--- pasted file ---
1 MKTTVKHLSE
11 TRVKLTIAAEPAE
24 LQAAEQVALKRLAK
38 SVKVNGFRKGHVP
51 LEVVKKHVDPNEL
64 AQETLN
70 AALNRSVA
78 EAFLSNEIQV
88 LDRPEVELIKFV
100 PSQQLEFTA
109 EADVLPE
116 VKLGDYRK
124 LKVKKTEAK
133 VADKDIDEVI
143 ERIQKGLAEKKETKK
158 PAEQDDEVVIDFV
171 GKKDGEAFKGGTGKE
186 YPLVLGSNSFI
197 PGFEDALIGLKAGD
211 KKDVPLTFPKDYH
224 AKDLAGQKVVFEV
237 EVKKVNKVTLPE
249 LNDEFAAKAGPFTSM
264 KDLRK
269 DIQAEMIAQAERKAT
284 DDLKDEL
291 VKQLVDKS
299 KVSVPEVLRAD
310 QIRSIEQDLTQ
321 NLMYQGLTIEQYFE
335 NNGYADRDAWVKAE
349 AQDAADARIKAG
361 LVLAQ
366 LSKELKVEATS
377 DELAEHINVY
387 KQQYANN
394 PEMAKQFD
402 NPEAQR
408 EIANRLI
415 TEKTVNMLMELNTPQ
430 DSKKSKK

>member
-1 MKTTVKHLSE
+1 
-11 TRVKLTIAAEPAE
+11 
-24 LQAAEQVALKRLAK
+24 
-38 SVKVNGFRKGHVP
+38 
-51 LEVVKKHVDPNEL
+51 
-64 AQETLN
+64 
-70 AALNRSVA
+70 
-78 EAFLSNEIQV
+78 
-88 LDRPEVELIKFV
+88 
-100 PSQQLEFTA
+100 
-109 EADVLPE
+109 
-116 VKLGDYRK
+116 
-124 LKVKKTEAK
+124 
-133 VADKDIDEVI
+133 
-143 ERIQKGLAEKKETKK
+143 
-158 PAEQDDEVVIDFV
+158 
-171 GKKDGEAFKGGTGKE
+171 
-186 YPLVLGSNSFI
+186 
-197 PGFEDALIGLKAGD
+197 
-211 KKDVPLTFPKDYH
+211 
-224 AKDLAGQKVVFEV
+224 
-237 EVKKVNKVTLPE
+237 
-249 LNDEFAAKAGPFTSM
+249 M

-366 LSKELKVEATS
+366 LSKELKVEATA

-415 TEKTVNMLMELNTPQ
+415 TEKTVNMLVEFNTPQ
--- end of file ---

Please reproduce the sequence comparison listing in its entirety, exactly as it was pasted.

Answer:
1 MKTTVKHLSE
11 TRVKLTIAAEPAE
24 LQAAEQVALKRLAK
38 SVKVNGFRKGHVP
51 LEVVKKHVDPNEL
64 AQETLN
70 AALNRSVA
78 EAFLSNEIQV
88 LDRPEVELIKFV
100 PSQQLEFTA
109 EADVLPE
116 VKLGDYRK
124 LKVKKTEAK
133 VADKDIDEVI
143 ERIQKGLAEKKETKK
158 PAEQDDEVVIDFV
171 GKKDGEAFKGGTGKE
186 YPLVLGSNSFI
197 PGFEDALIGLKAGD
211 KKDVPLTFPKDYH
224 AKDLAGQKVVFEV
237 EVKKVNKVTLPE
249 LNDEFAAKAGPFTSM
264 KDLRK
269 DIQAEMIAQAERKAT
284 DDLKDEL
291 VKQLVDKS
299 KVSVPEVLRAD
310 QIRSIEQDLTQ
321 NLMYQGLTIEQYFE
335 NNGYADRDAWVKAE
349 AQDAADARIKAG
361 LVLAQ
366 LSKELKVEATS
377 DELAEHINVY
387 KQQYANN
394 PEMAKQFD
402 NPEAQR
408 EIANRLI
415 TEKTVNMLMELNTPQ
430 DSKKSKK

>member
-1 MKTTVKHLSE
+1 
-11 TRVKLTIAAEPAE
+11 
-24 LQAAEQVALKRLAK
+24 
-38 SVKVNGFRKGHVP
+38 
-51 LEVVKKHVDPNEL
+51 
-64 AQETLN
+64 
-70 AALNRSVA
+70 
-78 EAFLSNEIQV
+78 
-88 LDRPEVELIKFV
+88 
-100 PSQQLEFTA
+100 
-109 EADVLPE
+109 
-116 VKLGDYRK
+116 
-124 LKVKKTEAK
+124 
-133 VADKDIDEVI
+133 
-143 ERIQKGLAEKKETKK
+143 
-158 PAEQDDEVVIDFV
+158 
-171 GKKDGEAFKGGTGKE
+171 
-186 YPLVLGSNSFI
+186 
-197 PGFEDALIGLKAGD
+197 
-211 KKDVPLTFPKDYH
+211 
-224 AKDLAGQKVVFEV
+224 
-237 EVKKVNKVTLPE
+237 
-249 LNDEFAAKAGPFTSM
+249 M

-366 LSKELKVEATS
+366 LSKELKVEATA

-415 TEKTVNMLMELNTPQ
+415 TEKTVNMLVEFNTPQ